Doom Eternal Receives Update 1.1 On PC, Removing Denuvo Anti-Tamper After Frustrations

Doom Eternal Receives Update 1.1 On PC, Removing Denuvo Anti-Tamper After Frustrations
Credit: DOOM Slayers Club Website

While it isn’t often enough to decree it as law, it happens enough for it to be beyond coincidental: sometimes the squeaky wheel gets the grease in the video game industry.

After a rather robust outcry regarding id Software’s decision to include Denuvo Anti-Cheat (DAC, colloquially) in the recently released Doom Eternal, id Software has updated the version on PCs removing the anti-cheat, as was recently promised.

This bodes well for everyone involved, minus Denuvo, as DAC was causing users to be unable to play the game after a surprise update included the rambunctious software that was flagged as malware for multiple users.

Unfortunately, it’s likely that many who faced frustrations and an inability to play have already returned the title, if they were able to successfully get past Steam’s automated return process.

The removal of DAC is immediate after you download the 1.1 patch on PC, letting players go back to what Doom was supposed to revolve around this entire time; gibbing endless waves of enemies set to a tune of heavy metal.

How id Software lost apparent sight of this has been concerning to fans of the storied franchise; accusations have been levied at both id and Bethesda in the interim while id Software remained silent on their decision to include Denuvo software in the title.

The only member of this to suffer is undoubtedly Irdeto, the development studio behind Denuvo in all of its modern forms. The outcry that came suddenly and without hesitation from Doom’s many fans could likely bode poorly for the software-security company, as other companies could likely be hesitant to work with them in the future for fear of angering their player base.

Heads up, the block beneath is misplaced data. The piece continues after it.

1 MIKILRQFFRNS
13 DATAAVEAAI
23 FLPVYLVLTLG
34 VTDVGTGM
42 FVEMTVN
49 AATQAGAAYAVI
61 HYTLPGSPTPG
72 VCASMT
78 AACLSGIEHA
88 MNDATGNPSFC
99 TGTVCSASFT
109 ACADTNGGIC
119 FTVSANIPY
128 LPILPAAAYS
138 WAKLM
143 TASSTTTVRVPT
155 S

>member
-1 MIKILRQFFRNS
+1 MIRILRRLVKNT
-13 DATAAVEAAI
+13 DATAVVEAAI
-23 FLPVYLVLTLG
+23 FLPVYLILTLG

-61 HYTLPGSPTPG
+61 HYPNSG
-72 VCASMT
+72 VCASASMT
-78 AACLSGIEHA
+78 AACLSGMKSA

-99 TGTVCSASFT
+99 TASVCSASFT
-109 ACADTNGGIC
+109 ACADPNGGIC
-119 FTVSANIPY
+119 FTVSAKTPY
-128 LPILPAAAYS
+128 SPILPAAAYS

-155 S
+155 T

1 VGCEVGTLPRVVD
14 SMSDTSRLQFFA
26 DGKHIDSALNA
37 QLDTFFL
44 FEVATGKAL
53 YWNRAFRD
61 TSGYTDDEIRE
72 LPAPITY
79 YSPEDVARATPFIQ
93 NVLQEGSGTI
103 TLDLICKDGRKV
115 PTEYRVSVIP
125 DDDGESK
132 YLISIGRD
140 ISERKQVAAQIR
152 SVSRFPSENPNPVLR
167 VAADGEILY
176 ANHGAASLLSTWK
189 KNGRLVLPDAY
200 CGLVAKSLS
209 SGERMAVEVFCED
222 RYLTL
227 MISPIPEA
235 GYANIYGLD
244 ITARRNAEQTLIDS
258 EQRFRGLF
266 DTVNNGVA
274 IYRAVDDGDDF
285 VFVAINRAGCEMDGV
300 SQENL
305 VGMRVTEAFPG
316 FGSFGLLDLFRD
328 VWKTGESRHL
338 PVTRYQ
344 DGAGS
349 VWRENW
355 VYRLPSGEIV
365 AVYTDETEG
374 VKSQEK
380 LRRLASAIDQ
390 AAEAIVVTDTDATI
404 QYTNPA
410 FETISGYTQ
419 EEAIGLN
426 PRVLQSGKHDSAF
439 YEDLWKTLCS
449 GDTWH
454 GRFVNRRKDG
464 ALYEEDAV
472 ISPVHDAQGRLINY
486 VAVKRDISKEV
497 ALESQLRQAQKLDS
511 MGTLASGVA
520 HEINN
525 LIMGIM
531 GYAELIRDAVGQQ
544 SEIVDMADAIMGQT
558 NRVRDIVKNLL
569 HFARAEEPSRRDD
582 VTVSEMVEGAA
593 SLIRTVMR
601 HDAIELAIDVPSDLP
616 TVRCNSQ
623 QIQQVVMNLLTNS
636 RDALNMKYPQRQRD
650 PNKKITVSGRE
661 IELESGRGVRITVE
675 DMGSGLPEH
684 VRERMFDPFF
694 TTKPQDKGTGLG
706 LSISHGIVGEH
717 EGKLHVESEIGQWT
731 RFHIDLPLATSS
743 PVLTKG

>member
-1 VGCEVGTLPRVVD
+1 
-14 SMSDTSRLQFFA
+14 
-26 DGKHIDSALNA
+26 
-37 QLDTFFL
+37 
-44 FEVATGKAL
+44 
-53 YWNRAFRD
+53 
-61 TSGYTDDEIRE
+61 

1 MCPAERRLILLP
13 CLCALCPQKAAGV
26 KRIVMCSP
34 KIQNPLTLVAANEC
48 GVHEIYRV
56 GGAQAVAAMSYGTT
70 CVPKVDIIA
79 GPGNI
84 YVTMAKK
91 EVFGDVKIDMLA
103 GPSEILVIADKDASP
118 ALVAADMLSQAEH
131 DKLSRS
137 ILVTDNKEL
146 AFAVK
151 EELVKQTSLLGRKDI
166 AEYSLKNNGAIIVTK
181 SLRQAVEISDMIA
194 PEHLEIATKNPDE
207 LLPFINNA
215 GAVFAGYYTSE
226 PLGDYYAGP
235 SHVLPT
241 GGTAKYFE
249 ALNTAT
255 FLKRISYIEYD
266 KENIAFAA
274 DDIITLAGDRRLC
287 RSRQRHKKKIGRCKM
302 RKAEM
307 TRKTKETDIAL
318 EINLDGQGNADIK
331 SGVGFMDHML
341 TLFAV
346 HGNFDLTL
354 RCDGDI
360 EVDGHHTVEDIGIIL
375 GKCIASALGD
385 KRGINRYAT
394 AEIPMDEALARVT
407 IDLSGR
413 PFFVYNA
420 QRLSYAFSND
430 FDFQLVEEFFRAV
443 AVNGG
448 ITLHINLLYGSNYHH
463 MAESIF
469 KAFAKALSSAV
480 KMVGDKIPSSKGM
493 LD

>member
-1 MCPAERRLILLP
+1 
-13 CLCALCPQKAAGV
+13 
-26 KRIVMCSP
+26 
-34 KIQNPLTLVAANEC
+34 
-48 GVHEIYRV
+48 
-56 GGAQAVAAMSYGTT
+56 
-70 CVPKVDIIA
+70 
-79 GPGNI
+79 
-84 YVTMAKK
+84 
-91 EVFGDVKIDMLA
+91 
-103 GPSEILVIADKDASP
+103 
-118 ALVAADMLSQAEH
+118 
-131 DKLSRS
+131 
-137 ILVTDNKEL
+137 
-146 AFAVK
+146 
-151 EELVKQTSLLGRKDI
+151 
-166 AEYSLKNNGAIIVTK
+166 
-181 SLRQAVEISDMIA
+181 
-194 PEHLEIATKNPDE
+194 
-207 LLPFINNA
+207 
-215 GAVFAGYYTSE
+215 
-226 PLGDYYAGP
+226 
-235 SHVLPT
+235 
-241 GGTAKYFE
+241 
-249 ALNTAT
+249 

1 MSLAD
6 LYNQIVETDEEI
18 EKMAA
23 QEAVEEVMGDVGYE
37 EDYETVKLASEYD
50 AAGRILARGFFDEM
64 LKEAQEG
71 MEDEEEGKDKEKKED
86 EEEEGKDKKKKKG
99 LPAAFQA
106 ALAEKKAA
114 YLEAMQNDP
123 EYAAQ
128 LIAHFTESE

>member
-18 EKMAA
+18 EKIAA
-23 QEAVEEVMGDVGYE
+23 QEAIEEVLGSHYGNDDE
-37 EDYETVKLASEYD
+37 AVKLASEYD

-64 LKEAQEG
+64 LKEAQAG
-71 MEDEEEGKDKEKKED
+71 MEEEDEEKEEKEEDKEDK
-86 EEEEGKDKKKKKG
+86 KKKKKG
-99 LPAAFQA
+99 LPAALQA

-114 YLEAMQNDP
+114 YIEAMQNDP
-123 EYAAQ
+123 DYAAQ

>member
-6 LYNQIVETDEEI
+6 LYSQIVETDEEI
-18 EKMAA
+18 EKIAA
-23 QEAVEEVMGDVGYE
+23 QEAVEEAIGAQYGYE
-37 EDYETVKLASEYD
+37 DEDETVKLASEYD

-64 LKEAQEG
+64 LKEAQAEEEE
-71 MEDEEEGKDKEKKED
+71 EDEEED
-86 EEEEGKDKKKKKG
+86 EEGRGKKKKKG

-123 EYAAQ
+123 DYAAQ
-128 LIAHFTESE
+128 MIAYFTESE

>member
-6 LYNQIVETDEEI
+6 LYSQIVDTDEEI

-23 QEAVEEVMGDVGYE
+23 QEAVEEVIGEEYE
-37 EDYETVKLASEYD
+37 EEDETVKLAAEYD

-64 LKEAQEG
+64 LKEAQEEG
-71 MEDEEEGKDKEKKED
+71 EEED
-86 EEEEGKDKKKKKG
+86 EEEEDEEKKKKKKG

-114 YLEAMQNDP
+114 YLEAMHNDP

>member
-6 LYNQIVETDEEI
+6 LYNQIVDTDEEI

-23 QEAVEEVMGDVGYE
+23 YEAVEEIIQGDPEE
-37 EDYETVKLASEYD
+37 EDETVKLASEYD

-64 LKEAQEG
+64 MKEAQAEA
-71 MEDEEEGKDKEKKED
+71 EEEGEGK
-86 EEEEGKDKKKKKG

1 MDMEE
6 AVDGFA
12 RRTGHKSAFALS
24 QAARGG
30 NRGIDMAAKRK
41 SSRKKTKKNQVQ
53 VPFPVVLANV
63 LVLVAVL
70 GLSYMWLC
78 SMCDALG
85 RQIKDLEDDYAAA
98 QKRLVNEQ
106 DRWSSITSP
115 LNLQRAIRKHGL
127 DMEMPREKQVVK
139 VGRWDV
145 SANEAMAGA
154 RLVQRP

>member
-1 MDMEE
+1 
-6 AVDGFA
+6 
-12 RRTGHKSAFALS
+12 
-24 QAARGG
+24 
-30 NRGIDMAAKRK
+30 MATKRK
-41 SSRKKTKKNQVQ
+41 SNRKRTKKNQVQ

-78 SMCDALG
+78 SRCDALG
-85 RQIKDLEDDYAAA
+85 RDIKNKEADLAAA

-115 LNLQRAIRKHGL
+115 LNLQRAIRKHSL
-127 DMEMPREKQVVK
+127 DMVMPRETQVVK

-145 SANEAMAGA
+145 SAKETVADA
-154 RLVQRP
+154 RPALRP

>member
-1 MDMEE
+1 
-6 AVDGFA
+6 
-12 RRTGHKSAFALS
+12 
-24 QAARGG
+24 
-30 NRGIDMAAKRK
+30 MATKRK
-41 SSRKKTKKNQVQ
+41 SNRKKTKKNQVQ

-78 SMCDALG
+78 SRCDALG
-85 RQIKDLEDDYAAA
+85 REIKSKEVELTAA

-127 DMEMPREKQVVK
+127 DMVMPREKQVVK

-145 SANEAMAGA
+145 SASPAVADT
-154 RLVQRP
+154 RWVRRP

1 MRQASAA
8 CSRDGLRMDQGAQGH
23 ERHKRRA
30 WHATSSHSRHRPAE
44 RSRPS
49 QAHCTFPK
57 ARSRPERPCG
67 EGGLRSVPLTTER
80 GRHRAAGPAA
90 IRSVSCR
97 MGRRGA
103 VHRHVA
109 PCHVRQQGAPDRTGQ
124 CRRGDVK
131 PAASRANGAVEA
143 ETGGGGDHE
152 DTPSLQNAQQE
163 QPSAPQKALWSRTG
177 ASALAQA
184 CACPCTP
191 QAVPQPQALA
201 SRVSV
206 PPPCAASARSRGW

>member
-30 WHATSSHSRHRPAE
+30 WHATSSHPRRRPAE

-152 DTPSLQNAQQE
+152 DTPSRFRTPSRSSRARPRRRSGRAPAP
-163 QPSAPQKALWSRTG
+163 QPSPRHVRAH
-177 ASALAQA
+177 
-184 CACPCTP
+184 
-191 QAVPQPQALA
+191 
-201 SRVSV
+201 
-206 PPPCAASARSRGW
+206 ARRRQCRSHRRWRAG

In spite of this, companies have continued to opt for Denuvo Anti-Tamper to protect their titles when they do release; even if only for a short while.

This is in spite of many users simply detecting the software, levying accusations towards many developers that their inclusion of Denuvo forces programs to run worse than what they would otherwise: a claim that has been substantiated both ways from an assortment of outlets on various titles.

Regardless of what this could mean for the future of Irdeto, fans are unsure if the game finally being returned to a playable state is worthy of praise for either id or Bethesda. The event has highlighted the general lack of consumer rights as it comes to digital licensing, from either Valve or consumer-rights advocacy groups.